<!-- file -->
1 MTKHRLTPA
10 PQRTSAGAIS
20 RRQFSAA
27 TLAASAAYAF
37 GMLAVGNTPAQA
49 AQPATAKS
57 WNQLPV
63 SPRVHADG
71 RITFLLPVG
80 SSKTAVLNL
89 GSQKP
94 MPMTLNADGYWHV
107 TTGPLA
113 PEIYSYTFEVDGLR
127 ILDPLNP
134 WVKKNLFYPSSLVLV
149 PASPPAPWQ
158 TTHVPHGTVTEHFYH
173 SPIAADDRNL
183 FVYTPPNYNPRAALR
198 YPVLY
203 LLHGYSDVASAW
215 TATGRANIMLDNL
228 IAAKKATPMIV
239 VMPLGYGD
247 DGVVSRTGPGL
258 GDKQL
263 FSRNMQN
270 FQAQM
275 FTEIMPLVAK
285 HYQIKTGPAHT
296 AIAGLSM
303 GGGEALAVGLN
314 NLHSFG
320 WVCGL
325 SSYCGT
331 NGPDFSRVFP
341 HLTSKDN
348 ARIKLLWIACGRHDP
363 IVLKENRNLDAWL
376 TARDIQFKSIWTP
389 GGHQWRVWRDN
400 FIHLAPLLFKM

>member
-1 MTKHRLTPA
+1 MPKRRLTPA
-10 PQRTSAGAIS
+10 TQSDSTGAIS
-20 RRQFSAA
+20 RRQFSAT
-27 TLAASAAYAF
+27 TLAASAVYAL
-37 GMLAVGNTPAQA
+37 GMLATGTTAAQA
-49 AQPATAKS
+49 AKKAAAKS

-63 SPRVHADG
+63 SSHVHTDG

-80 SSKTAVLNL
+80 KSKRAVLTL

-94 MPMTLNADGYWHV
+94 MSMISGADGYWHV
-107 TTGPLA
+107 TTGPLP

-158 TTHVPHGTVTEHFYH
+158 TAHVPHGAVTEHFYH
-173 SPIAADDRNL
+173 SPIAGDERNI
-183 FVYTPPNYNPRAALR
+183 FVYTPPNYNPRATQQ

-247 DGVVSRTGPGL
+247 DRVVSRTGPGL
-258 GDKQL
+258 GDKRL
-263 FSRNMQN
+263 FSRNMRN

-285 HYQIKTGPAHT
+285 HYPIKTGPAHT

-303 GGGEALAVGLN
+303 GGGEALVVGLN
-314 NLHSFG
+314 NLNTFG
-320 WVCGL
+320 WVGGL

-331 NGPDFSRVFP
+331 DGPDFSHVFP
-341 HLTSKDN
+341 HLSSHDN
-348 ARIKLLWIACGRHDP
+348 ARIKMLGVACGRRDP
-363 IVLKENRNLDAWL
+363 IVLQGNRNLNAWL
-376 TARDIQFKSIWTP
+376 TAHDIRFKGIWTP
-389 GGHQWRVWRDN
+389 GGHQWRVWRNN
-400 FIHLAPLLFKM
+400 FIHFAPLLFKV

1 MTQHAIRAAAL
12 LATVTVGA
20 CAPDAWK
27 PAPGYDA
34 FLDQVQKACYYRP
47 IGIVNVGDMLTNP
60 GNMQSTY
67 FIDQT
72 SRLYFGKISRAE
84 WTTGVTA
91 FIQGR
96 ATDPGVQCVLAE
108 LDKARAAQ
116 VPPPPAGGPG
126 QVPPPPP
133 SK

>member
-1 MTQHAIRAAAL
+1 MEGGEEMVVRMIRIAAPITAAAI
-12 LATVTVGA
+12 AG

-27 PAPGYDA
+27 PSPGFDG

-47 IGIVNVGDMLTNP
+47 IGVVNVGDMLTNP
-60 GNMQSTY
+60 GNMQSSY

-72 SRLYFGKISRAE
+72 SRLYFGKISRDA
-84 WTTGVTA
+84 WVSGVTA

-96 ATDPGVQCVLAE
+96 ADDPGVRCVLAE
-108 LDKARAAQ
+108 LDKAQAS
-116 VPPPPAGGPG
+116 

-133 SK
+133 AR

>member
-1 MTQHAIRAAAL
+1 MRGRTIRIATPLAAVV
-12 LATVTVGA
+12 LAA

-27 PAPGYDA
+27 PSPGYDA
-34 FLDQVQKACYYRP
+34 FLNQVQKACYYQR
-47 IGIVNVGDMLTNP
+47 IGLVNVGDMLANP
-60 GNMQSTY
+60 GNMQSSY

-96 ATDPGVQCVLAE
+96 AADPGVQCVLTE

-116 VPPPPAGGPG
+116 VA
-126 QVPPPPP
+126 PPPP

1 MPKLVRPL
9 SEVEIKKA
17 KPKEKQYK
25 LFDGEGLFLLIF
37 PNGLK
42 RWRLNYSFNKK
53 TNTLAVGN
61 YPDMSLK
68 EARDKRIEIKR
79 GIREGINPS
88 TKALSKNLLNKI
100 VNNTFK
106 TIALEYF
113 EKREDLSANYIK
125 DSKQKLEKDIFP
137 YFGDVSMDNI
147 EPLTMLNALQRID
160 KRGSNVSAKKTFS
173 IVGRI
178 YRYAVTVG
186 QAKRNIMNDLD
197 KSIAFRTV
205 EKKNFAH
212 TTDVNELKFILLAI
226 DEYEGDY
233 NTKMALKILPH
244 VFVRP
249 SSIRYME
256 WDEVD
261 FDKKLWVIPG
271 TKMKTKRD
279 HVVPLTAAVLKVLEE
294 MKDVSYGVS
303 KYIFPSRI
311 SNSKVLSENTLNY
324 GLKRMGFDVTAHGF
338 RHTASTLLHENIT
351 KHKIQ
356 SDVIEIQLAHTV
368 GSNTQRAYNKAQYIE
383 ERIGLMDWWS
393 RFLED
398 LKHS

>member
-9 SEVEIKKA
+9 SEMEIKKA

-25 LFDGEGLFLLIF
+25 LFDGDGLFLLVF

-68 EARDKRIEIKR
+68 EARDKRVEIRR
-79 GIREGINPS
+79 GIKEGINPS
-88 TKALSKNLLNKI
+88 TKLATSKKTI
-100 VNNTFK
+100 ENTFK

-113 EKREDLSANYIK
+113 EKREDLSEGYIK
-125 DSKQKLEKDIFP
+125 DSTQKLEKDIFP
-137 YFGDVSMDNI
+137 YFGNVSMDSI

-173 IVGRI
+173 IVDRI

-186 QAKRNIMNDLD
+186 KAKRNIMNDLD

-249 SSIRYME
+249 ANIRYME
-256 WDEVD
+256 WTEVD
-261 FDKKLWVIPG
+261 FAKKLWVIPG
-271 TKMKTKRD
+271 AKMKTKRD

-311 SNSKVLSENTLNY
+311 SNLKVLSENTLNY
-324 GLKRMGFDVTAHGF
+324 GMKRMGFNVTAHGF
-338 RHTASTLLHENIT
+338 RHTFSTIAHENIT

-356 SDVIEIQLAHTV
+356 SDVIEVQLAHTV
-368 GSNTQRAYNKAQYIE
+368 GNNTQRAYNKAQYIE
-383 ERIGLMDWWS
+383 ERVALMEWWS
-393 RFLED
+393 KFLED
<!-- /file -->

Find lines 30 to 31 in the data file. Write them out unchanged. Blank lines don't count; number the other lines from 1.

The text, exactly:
275 FTEIMPLVAK
285 HYQIKTGPAHT